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26 March 2024

7th Street Shops - Rails Flanges & Gears Post 6

 

Saturday, March 25, 2023

Building in Brass; Pre - History Part 4




Kemtron HOn3 brass kit of the D&R G C-16

I don't know of any formal (accredited) program to earn a degree in Model Master Mechanic. It is all strictly on the job training - where one is both client and service. I thought it might be interesting to give an example of  how one might go about doing that. It's all very informal really; find a model you would like to have, build it and in the process learn more about building the next one..

Fortunately, I have a few photo examples of my early "training." Among the photos I found both 35mm and medium format negatives of the Kemtron C-16 I mentioned in part 3. I built this kit over 40 years ago after I got out of the Navy. I also found I had photos that I didn't remember taking. Somewhere along the way the Model Die Cast narrow gauge engine I sold to the modular group I was a part of happened to pass before my Mamya 645.

Model Die Cast HOn3 outside frame (C-21?)

I don't know exactly when MDC first offered the powered narrow gauge 2-8-0s - about 1974 I believe - but I purchased this outside frame kit perhaps prior to the C-16. It was an intriguing project I probably bought when I became involved with Slim Rail. I didn't have a module of my own but I wanted something to run during our shows.

Building the model was fun and straight forward and, as you can see, the C&Sng was already a strong  influence upon my efforts. I gave it my own paint scheme and fictional road name. The model was airbrushed black, silver and the masked off areas were a light sea green (Humbrol). The herald was inspired by a layout idea that I began a year or two later. I briefly described that pike in part 3 along with the white metal Keystone Shay kit. Unfortunately I didn't take any photos of either the shay or the layout. I sold the Connie to the modular group when I went to school in Denver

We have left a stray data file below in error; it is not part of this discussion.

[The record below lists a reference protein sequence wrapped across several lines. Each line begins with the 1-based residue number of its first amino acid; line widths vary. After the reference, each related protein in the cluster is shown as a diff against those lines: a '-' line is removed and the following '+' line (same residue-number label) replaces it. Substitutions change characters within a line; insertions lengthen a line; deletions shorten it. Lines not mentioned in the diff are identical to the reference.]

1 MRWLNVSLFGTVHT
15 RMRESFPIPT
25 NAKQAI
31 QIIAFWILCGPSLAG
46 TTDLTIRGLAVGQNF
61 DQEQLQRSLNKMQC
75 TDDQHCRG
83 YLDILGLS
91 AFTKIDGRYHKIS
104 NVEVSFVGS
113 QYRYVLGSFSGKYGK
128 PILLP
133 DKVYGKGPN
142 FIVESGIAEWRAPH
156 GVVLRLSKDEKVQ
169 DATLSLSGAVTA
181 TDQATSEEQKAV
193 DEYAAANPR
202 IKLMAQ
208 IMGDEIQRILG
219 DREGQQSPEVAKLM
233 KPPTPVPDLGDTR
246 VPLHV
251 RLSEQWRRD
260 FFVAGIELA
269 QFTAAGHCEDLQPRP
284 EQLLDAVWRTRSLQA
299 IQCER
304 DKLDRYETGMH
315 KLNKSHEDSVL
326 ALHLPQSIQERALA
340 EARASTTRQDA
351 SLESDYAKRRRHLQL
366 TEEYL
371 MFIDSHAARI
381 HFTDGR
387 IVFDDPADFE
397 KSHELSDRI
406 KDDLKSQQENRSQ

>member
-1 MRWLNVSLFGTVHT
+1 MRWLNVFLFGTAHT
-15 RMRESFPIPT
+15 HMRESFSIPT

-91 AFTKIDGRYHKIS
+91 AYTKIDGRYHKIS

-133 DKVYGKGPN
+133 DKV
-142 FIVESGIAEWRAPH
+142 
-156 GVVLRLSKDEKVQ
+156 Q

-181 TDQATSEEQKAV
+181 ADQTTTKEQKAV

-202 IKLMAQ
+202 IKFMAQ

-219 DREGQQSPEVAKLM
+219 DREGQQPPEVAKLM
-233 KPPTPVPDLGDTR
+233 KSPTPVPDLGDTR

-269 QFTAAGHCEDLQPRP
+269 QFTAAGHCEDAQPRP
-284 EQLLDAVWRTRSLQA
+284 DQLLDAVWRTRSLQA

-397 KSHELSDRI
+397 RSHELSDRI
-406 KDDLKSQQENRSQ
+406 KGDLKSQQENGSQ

I've been a photo enthusiast for nearly as long as I've been a railroad modeler. I started with a Canon SLR when I joined the Service and eventually became the ships photographer while over seas. I've taken many pictures as record and many of models that help when telling this story.

Kettle Creek is located in Black Forest, CO.

The C-16 was my first brass kit. My cheap soldering iron probably came from Radio Shack and may have been as much a hindrance as it was successful but I had learned how to solder at a pretty young age; that surely helped me get thru this project. Somewhere I purchased a tube of solder paste with flux already in it - what a novel idea! It took me a while to put it together but it turns out soldering brass takes a long time anyway. It isn't the actual soldering but the preparation and jigging that takes time. I enjoyed the "doing" and was pleased with the results. I don't recall how it ran - probably not well - but that didn't discourage me. 

 D&RG C-16 with a kit-built DSP&P Waycar

 The waycar shown with the C-16 was from a kit, probably E.& B. Valley and clearly not a very accurate example of the D.S.P.& P. prototype. I don't remember when I built it as the photos were taken some time after I sold the Canon F-1 and purchased the Mamya (1981).